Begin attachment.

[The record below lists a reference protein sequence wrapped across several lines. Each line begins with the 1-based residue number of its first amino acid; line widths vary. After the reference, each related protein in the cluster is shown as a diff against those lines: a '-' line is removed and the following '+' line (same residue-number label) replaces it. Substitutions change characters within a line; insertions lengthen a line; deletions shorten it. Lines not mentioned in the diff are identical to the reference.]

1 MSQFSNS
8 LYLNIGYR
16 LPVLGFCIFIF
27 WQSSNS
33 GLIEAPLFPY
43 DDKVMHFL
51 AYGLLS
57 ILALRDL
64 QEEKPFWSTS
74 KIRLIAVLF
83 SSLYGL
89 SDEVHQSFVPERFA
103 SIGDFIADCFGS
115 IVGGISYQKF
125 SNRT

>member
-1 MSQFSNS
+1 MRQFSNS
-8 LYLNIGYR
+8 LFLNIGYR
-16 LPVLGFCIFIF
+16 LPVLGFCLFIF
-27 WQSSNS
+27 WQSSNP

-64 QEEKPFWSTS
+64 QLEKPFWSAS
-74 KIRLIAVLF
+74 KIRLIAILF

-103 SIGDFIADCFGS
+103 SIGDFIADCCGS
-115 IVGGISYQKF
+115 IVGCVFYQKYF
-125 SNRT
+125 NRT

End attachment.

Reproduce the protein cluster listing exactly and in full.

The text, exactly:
[The record below lists a reference protein sequence wrapped across several lines. Each line begins with the 1-based residue number of its first amino acid; line widths vary. After the reference, each related protein in the cluster is shown as a diff against those lines: a '-' line is removed and the following '+' line (same residue-number label) replaces it. Substitutions change characters within a line; insertions lengthen a line; deletions shorten it. Lines not mentioned in the diff are identical to the reference.]

1 MSQFSNS
8 LYLNIGYR
16 LPVLGFCIFIF
27 WQSSNS
33 GLIEAPLFPY
43 DDKVMHFL
51 AYGLLS
57 ILALRDL
64 QEEKPFWSTS
74 KIRLIAVLF
83 SSLYGL
89 SDEVHQSFVPERFA
103 SIGDFIADCFGS
115 IVGGISYQKF
125 SNRT

>member
-1 MSQFSNS
+1 MRQFSNS
-8 LYLNIGYR
+8 LFLNIGYR
-16 LPVLGFCIFIF
+16 LPVLGFCLFIF
-27 WQSSNS
+27 WQSSNP

-64 QEEKPFWSTS
+64 QLEKPFWSAS
-74 KIRLIAVLF
+74 KIRLIAILF

-103 SIGDFIADCFGS
+103 SIGDFIADCCGS
-115 IVGGISYQKF
+115 IVGCVFYQKYF
-125 SNRT
+125 NRT